In the event I was defeated 12 – 7. I have no regrets about standing although I have been ejected from the prestigious Strategy Committee, and shall now be serving on Overview and Scrutiny instead. You will notice that the picture at the top of this post is of Joan of Arc. I leave it to you to draw your own conclusions.

This change will make no difference to my work for people in Waldingfield Ward, which as always remains my Number One priority! Onwards and upwards….

Wednesday, March 19, 2008

Acton School meets Gainsborough's House

Pictured above are images from a visit made by Liam Beeton, Education Officer of Gainsborough’s House, to Acton Primary School a month or so ago. With Liam's help Gainsborough’s House organises a good number of these ‘outreach’ events, not just to schools but to pensioners’ groups and also to people with learning difficulties.

The Acton event was a great success. During two school assemblies children had the opportunity to see lots of different works by Gainsborough and express their own opinions about them.

A number of workshops were then held at which children created model landscapes using techniques that the artist himself is known to have employed. They used items such a sticks, stones and broccoli to set the scene, and then painted their own landscapes. Some children tried on replica costumes from the House and then painted their own self-portraits.

It seems that the event went down so well that pupils and teachers were inspired to actually visit the House, and an unexpected group of no less than 86 pupils arrived the following week. Luckily there were plenty of staff and volunteers on hand to show them around!

Tuesday, March 18, 2008

First Annual Parish Meeting.

Last night I went to Great Waldingfield’s Annual Meeting, which was held in the School, rather than the village hall due to ongoing repair work. This was my first Annual Meeting as a District Councillor, and I had to give my first annual report!

Unfortunately due to persistent computer glitches, (which, cross-fingers, have now been resolved after lengthy discussions with charming computer people in Madras) I have been unable to access Babergh’s server. This meant that I was not in a position to regale the assembled company with a recitation of Babergh’s achievements over the past year (to help Councillors out on occasions such as this the Officers kindly provide us with a list.)

Instead I gave a more personal view of the year, tailor made for Great Waldingfield. I hope that this was interesting for those present. It is an approach which I think I will continue to adopt in future as far as possible. Most of the topics I talked about have already appeared on the blog. However, when thinking about the report, I was struck by the thought, how unique Waldingfield Ward is, due to the fact that the area is so close to the edge of a town. Still essentially rural, the area suffers disproportionately from the threat of over-development, traffic and other pollution, rubbish and fly-tipping.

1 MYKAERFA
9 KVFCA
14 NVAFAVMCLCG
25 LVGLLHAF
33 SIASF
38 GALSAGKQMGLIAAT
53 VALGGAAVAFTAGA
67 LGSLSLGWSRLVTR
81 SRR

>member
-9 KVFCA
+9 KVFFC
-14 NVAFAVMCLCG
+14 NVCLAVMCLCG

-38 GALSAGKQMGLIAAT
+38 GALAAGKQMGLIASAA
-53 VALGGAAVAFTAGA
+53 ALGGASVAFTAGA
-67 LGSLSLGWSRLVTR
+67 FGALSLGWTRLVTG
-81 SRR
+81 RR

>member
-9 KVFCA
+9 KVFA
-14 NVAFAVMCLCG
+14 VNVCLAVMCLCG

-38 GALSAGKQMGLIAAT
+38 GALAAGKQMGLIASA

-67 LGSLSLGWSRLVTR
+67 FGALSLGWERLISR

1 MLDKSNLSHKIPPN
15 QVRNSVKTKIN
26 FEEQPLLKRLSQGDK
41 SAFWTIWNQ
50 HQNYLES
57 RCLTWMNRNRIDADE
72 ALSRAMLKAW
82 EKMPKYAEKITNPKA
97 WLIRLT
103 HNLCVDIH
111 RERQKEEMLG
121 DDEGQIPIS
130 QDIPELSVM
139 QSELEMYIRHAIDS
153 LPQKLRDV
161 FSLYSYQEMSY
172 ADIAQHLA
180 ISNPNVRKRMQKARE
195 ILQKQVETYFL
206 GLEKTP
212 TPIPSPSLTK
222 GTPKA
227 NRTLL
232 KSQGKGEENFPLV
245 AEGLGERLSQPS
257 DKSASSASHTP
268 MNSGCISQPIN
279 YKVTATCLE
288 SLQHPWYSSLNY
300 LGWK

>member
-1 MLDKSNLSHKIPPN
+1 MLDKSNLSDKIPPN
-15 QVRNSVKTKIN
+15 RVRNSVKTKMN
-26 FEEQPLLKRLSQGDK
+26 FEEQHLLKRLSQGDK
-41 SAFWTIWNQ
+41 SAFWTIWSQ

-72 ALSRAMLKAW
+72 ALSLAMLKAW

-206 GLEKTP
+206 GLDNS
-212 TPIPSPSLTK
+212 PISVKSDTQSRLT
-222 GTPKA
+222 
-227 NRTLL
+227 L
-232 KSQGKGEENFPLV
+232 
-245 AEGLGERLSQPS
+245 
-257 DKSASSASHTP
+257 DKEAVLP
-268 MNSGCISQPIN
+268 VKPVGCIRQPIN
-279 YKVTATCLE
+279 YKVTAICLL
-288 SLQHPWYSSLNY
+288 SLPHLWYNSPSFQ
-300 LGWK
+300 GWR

This is not exactly an earth shattering conclusion, but nevertheless, as the new Council year starts in April, I should make a new year’s resolution to try to resolve rather than exacerbate these problems!

How unlike the home life of our dear Babergh!

Unlike Babergh, some councils in Suffolk do not appear to have adjusted to the fact that Local Government re-organisation is likely to mean the end of Council life as we know it!

For example, there has been quite a furore about the salary that Suffolk County Council is going to pay its new chief executive. According to the EADT it seems that headhunters advised the County that they would have to pay £200,000 or so to attract an appropriate person. The story is reminiscent of my days in the City of London when headhunters were always keen to recommend the most expensive candidate for any job. Of course, they take six months or so salary as a fee, so it is in their interest to hike up the numbers as far as possible. I have an old schoolfriend who works at the headhunters engaged by Suffolk County Council, but suspect that unfortunately she won’t let me in on any secrets with regard to the latest appointment!